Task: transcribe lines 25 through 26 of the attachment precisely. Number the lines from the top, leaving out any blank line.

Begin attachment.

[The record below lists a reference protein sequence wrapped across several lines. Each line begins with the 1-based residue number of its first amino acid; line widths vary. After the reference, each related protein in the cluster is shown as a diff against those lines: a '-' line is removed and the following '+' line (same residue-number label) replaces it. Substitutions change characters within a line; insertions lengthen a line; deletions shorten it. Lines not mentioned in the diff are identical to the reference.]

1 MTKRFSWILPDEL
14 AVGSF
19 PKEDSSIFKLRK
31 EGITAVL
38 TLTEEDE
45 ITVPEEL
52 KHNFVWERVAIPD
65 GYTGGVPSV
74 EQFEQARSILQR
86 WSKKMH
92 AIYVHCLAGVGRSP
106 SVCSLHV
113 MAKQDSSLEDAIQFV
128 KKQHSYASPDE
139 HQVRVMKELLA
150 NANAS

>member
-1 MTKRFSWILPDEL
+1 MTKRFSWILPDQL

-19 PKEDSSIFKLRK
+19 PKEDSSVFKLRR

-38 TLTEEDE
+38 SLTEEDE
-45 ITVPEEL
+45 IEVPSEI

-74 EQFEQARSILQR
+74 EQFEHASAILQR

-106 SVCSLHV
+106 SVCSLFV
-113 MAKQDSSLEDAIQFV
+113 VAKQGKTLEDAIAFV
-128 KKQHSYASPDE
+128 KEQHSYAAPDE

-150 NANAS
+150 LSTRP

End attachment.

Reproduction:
-45 ITVPEEL
+45 IEVPSEI